I've been running long distances since the fifth grade, but it wasn't until college when I began to incorporate weightlifting into my workout routine. As you might imagine, I've run through quite a bit of running shoes and brands over the years—I change my running shoes after 300-500 miles as recommended by podiatrists—many of which left me with shin splints, inflamed heels, and bunion irritation. So, when I was given the chance to test out the new-ish Saucony Triumph 20 everyday running and walking sneakers, I immediately pounced on the opportunity.
- PWRRUN+ foam cushioned footbed
- Boat-like design to propel you forward
- Lace-up system
- Durable, rubber sole
- Lightweight and breathable
My experience wearing the Triumph 20
I've tried all major running shoe brands, but I was impressed with Saucony immediately. The shoe features a foam cushion and thick rubber outsole that's both lightweight and comfortable. Since the cushioning and outsoles are so thick, it absorbs shock (so my knees and joints don't have to) during long-distance runs, sprints, and everyday training. As someone who runs and lifts weights daily, the Triumph 20s are extremely comfortable to wear and withstand all of my lifts (except squat days because leg days are reserved for flat shoes), no matter if I'm doing military presses or dumbbell flies. Even more, the outsole is shaped like a boat, making it seamless to transition from heel-to-toe during runs.
Another notable feature is the lace-up style and stretchy mesh of the shoe. With a bunion, it's irritating and painful to slip into non-adjustable shoes. With the laces, I can give more slack to my bunion area while tightening up narrower parts near my ankle. Remember, happy bunions = a happy life.
I'm not the only one who sings their praises of this shoe. Runners and fitness enthusiasts adore working out in the Triumph 20s, too. "Love running in this shoe, extremely comfortable, not too heavy, great traction, and have enjoyed on both short and long distances in my easy and tempo paces," says one Saucony shopper. "Definitely my new favorite all-rounder in my rotation."
Raining one day, snowing the next: New York weather is unpredictable and for that reason—coupled with the fact that there are no public running spaces in my neighborhood—you'll likely find me at my local gym's large conveyer belt, aka the treadmill. During my testing, I ran and sprinted in these shoes for about a month. The result? Fewer instances of knee and shin splint pain. Compared to other running shoes I've tried and tested in the past, this pair outperforms in the cushion department.
In terms of the shoe's rigid outsole, it gives me enough traction, so I don't slip and slide. So far, I haven't felt unstable during sprints (think: 6:50-7:50 pace) or while jumping rope.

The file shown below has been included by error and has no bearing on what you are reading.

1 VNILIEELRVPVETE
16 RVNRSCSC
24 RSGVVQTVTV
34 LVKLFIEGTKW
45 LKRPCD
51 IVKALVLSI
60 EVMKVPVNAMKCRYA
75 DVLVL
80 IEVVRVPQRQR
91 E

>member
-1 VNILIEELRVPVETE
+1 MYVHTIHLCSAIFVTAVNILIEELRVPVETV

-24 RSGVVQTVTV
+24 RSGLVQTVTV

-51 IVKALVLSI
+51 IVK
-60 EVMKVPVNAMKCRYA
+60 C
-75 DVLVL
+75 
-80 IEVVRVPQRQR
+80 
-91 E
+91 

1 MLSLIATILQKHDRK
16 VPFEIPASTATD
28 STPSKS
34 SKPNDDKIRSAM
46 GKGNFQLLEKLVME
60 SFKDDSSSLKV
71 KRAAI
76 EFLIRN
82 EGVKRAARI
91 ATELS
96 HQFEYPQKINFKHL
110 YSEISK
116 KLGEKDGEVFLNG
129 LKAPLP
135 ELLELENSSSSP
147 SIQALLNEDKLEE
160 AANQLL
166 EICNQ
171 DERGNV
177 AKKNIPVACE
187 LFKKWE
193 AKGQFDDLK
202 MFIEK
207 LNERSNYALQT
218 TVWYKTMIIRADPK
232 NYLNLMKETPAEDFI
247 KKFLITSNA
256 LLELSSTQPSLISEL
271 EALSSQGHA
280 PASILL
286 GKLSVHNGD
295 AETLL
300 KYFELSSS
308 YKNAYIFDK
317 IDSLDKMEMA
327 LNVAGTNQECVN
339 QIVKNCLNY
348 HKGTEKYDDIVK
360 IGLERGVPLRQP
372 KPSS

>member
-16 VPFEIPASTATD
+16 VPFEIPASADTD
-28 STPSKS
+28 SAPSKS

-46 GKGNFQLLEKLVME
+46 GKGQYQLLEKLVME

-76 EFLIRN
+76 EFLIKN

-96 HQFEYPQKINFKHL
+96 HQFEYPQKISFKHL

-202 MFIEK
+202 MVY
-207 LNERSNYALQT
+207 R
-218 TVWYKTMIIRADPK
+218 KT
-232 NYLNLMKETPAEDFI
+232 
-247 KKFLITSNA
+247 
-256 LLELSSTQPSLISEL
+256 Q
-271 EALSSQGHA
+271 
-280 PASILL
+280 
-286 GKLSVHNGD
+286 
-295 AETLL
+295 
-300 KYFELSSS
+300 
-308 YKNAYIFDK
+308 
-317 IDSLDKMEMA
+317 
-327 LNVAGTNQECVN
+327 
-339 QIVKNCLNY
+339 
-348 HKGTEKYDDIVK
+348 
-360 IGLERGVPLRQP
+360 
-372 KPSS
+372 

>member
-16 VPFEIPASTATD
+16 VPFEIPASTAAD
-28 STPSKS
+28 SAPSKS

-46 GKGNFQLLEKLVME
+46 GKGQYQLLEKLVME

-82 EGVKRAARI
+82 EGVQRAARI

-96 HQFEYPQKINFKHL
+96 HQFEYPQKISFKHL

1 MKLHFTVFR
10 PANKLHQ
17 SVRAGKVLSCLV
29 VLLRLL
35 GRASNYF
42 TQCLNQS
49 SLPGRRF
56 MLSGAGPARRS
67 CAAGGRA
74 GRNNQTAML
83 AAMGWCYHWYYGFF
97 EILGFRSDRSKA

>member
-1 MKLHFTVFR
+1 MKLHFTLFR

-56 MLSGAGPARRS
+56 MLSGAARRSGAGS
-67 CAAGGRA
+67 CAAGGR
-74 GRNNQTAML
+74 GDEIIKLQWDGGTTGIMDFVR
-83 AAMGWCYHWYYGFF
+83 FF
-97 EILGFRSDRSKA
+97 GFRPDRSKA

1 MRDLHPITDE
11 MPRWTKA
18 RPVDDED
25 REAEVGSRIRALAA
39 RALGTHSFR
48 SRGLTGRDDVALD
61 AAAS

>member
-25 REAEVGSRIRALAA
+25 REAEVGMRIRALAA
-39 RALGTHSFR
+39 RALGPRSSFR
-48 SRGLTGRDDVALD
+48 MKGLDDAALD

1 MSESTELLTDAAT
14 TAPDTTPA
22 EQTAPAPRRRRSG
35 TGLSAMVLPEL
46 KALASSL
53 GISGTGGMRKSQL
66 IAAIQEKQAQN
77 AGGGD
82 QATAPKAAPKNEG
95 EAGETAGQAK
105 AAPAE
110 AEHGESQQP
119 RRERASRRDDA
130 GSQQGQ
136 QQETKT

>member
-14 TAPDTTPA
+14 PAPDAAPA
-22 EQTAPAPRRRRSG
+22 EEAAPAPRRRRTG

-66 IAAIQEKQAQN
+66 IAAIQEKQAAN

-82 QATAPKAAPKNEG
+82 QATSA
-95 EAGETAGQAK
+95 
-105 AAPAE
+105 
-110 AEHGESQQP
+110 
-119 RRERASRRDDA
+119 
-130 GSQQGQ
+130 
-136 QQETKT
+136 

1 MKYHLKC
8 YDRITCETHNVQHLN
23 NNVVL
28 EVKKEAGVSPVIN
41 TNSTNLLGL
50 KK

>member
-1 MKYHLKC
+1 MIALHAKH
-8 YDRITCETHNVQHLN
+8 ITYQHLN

At times, shin splints can hamper my workout and prevent me from hitting the pavement. In this case, it would be NYC concrete, but thanks to the supportive midsole, I'm able to actually run outside. The brand's proprietary PWRRUN+ pillowy footbed absorbs all of the shock without the added pressure on my knees and joints. It also helps that the outsole is responsive, soaking up all the unwanted pressure with each strike.
Running on pavement is hard as is, but the boat-like design makes it easier to propel into my next step. The design creates better heel-to-toe momentum, or in my case, forefront running momentum, to help me reach the distances I want to run faster, be it half a mile or two miles.
If you have wide feet...
One caveat to mention is that the regular Triumph 20s have a narrower toe box, which can put pressure on my big toe during walks and runs. This pressure can be bothersome at the end of my workout, so if you have wide feet, I'd recommend choosing the wide width at check out.
Working out in the Triumph 20s have been a life saver on my knees and feet. I no longer have to skip gym days or outdoor jogs due to injuries, and can take my runs to new distances and speeds. With the rigid outsole, I don't have to worry about slipping or sliding, but caution: your socks will soak when it rains, as these shoes are not water resistant or waterproof. Another thing to note is that the shoe laces are a bit short, so it can be difficult to tie (sorry, double knotters).
These kicks go for roughly $160, which is typical or close in price to some quality running shoes I have in my closet. With a marshmallow-like footbed, rigid outsole, and lace up system, I'd recommend the Triumph 20 shoes to mid- and long-distance runners, marathon runners in training, and fitness enthusiasts.
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